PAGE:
What was supposed to be a bipartisan debate among the three major presidential campaigns turned into a Democratic showdown, as the McCain campaign pulled out at the last minute from a scheduled debate of surrogates before a gathering of Jewish leaders. With the McCain camp absent, Jewish representatives of the Clinton and Obama campaigns vied to demonstrate their candidates’ strengths on Israel and social justice issues.
The debate was held in Atlanta as part of the annual plenum of the Jewish Council for Public Affairs, a body composed of leading Jewish organizations and local community relations councils from around the country.
The idea for the debate had originated with McCain’s camp when the camp offered to send Senator Joe Lieberman, McCain’s most prominent Jewish supporter. The JCPA responded by organizing the surrogates’ debate, but the McCain campaign pulled out the night before the debate. The JCPA also invited the campaigns of the other remaining candidates — Republicans Mike Huckabee and Ron Paul, and Democrat Mike Gravel — to send representatives, as well, but none did so.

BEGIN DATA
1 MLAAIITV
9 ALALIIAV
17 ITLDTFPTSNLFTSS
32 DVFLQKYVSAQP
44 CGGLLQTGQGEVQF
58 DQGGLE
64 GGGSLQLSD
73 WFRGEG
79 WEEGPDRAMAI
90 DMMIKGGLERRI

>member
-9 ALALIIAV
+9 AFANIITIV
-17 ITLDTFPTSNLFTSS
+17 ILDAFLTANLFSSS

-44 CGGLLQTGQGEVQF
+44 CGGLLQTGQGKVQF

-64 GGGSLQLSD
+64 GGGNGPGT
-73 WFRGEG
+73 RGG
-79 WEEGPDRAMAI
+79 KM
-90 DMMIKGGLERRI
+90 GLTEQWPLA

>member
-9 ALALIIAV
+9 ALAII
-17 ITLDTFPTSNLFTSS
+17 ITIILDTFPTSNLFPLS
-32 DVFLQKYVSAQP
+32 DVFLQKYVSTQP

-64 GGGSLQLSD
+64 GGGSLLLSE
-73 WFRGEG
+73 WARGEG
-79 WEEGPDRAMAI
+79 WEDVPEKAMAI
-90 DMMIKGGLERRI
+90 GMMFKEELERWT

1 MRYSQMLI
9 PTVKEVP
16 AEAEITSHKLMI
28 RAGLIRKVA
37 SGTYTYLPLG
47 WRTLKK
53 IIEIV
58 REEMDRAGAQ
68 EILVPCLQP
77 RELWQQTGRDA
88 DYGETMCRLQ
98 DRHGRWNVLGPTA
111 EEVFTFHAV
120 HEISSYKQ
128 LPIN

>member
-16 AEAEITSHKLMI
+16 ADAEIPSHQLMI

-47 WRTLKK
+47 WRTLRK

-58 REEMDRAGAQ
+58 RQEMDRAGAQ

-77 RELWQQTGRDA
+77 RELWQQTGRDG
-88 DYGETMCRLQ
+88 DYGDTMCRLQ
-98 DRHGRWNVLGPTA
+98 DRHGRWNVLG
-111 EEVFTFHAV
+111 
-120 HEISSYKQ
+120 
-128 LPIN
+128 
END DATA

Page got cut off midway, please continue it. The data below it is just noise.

Reflecting an ongoing push on the part of the Clinton camp to question Obama’s credentials on Israel and the Middle East, former ambassador Stuart Eizenstat spent much of his speech praising Clinton’s commitment to Israel, declaring that she “has an unmatched knowledge, of any person in the United States, of Israel, having visited there eight times.”
Rep. Robert Wexler defended Obama’s position on Israel, then lashed out at the Clinton campaign for spreading what he said was inaccurate information as to who is advising Obama on the Middle East.
“I have participated in what I think is either every conversation in the Obama campaign or almost every one,” he told the packed room. “I know who is advising Senator Obama on Israel and the Middle East, and every one of them is as stalwart on Israel as I am.”